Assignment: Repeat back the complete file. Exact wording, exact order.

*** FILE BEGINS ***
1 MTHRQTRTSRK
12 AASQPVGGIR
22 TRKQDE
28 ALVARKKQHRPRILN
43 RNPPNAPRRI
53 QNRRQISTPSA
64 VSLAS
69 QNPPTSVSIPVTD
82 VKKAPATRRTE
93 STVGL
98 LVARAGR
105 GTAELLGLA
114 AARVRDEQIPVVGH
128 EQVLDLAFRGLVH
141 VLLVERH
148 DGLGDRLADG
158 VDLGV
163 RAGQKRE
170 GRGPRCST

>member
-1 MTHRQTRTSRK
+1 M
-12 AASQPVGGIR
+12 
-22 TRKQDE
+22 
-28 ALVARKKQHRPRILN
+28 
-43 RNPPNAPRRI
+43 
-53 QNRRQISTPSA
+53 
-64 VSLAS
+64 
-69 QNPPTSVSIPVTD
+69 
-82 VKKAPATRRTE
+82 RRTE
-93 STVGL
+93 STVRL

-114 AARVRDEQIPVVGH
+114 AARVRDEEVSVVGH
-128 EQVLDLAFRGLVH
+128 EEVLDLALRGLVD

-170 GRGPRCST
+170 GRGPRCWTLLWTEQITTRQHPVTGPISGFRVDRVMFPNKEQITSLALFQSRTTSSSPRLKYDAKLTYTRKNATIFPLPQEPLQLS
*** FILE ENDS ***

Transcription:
1 MTHRQTRTSRK
12 AASQPVGGIR
22 TRKQDE
28 ALVARKKQHRPRILN
43 RNPPNAPRRI
53 QNRRQISTPSA
64 VSLAS
69 QNPPTSVSIPVTD
82 VKKAPATRRTE
93 STVGL
98 LVARAGR
105 GTAELLGLA
114 AARVRDEQIPVVGH
128 EQVLDLAFRGLVH
141 VLLVERH
148 DGLGDRLADG
158 VDLGV
163 RAGQKRE
170 GRGPRCST

>member
-1 MTHRQTRTSRK
+1 M
-12 AASQPVGGIR
+12 
-22 TRKQDE
+22 
-28 ALVARKKQHRPRILN
+28 
-43 RNPPNAPRRI
+43 
-53 QNRRQISTPSA
+53 
-64 VSLAS
+64 
-69 QNPPTSVSIPVTD
+69 
-82 VKKAPATRRTE
+82 RRTE
-93 STVGL
+93 STVRL

-114 AARVRDEQIPVVGH
+114 AARVRDEEVSVVGH
-128 EQVLDLAFRGLVH
+128 EEVLDLALRGLVD

-170 GRGPRCST
+170 GRGPRCWTLLWTEQITTRQHPVTGPISGFRVDRVMFPNKEQITSLALFQSRTTSSSPRLKYDAKLTYTRKNATIFPLPQEPLQLS